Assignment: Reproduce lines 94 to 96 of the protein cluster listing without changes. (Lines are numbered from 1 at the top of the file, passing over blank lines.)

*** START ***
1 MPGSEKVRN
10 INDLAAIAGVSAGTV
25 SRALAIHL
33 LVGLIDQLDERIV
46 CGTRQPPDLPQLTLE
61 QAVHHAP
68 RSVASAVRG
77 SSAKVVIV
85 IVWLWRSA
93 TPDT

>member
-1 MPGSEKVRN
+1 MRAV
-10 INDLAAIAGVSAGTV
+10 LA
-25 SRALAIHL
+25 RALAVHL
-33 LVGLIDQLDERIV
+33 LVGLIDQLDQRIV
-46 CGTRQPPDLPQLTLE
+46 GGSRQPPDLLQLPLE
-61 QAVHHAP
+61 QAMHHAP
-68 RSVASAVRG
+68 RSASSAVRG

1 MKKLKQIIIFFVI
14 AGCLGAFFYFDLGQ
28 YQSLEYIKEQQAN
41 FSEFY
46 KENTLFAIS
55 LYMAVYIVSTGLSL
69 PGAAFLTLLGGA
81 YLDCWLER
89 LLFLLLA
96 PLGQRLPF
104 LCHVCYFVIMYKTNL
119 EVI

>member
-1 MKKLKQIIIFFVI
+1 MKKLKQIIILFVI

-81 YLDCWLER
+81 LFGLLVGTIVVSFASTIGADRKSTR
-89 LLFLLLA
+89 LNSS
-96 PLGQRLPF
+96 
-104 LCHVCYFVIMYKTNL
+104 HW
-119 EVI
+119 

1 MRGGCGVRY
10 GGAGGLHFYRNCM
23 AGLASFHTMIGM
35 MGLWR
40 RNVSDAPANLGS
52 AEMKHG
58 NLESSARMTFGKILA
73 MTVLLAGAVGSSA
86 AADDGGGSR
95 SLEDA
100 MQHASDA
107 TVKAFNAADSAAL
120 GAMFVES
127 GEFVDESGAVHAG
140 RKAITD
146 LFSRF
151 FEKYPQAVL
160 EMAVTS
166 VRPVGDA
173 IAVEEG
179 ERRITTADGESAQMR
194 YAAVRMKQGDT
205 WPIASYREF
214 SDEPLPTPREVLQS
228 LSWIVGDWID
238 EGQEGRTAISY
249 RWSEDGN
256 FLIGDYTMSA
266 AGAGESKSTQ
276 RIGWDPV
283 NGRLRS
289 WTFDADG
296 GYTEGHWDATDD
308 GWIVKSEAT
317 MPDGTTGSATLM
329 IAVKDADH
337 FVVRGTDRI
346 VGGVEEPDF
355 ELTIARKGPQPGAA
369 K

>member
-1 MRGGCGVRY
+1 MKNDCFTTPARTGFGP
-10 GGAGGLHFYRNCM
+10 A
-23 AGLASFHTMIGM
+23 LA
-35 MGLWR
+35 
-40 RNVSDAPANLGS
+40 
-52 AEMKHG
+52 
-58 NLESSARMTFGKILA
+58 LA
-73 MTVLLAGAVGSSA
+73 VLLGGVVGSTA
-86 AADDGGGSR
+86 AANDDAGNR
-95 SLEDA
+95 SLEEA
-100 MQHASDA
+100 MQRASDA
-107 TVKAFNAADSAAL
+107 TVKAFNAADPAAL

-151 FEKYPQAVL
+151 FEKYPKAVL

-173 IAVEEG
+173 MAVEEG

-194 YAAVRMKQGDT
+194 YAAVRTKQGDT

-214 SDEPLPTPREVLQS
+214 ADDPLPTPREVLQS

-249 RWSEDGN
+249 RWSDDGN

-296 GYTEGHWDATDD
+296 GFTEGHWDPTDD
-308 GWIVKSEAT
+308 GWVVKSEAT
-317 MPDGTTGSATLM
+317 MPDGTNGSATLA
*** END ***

-10 GGAGGLHFYRNCM
+10 A
-23 AGLASFHTMIGM